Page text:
The Global Positioning System (GPS) consists of 24 communication satellites distributed on six tracks. These satellites orbit the earth twice a day, with an angle of about 55 degrees to the equator. These 24 satellites continuously transmit coded positioning and timing information at high frequencies (1500 MHz range).
The GPS terrestrial receiver receives the signal and uses the coded information to calculate the position of the Earth coordinate system. The receiver determines the position by calculating the time it takes for the wireless signal transmitted from each satellite to reach the receiver. Multiply the time by the speed of light to get the distance from the receiver to each satellite: distance = speed of light x time. Time can be obtained by the exact code matching technique in the GPS receiver. The position of each satellite is encoded in the transmitted signal. With this data, the receiver can calculate the three-dimensional coordinates of the location on the earth.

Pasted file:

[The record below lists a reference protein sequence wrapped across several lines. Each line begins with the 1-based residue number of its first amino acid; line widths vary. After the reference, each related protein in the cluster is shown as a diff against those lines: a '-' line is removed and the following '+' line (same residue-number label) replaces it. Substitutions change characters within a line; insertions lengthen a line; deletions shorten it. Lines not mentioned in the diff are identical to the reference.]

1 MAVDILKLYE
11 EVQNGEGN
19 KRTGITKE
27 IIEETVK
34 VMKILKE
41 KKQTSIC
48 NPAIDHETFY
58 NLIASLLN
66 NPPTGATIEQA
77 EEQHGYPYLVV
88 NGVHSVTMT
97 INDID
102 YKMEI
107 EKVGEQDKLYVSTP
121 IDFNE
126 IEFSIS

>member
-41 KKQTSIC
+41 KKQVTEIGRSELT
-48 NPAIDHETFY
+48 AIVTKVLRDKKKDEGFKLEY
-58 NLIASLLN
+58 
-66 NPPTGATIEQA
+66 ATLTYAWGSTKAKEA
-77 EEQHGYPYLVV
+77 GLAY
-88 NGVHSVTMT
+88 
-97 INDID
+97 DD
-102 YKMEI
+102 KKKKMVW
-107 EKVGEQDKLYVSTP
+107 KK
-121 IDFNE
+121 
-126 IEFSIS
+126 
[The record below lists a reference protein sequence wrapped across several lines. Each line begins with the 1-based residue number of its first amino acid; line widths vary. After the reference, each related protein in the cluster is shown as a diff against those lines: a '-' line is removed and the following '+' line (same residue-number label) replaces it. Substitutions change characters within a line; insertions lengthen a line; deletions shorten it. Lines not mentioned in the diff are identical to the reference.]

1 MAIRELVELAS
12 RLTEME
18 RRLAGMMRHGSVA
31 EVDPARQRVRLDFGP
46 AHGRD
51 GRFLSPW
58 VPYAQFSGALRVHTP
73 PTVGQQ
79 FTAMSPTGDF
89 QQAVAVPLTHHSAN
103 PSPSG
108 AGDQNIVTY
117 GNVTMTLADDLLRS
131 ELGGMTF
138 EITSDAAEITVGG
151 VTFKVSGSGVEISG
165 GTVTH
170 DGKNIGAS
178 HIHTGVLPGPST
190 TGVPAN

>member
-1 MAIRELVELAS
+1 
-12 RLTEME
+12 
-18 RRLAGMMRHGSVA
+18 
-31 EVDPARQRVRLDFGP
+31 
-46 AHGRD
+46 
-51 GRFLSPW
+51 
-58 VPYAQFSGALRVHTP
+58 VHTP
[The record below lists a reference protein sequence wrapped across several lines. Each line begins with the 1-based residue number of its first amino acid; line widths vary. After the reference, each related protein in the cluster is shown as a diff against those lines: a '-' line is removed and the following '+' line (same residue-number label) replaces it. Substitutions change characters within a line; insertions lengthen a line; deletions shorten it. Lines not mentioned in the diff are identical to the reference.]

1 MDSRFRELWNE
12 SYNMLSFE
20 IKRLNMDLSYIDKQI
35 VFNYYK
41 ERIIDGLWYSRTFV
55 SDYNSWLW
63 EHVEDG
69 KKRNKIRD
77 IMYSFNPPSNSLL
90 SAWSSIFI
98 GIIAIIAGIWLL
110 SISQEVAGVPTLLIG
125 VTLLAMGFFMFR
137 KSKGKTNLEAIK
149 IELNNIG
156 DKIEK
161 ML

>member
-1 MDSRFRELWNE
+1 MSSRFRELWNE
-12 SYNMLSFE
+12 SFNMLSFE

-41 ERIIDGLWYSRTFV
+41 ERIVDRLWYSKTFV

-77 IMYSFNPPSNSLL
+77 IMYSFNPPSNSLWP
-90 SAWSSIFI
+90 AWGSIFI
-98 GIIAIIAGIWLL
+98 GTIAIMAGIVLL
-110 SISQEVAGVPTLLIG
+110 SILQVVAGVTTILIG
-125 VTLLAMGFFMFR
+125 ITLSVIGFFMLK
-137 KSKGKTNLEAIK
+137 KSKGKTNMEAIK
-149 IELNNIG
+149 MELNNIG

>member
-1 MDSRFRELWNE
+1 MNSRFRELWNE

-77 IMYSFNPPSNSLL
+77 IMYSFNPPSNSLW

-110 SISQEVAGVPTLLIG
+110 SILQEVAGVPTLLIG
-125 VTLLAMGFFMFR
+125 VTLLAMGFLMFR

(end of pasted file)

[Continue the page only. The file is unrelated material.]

Differential (DGPS) is a base station where a high-precision GPS receiver is installed at a location where it is accurately measured. The position measured by the base station receiving the GPS satellite signal is compared with the known position of the own station to obtain the position measurement error or pseudorange measurement error, and these errors are transmitted as correction values to the surrounding space. The GPS user receiver near the base station receives the correction signal from the base station and corrects its own GPS measurement value, thereby greatly improving the positioning accuracy.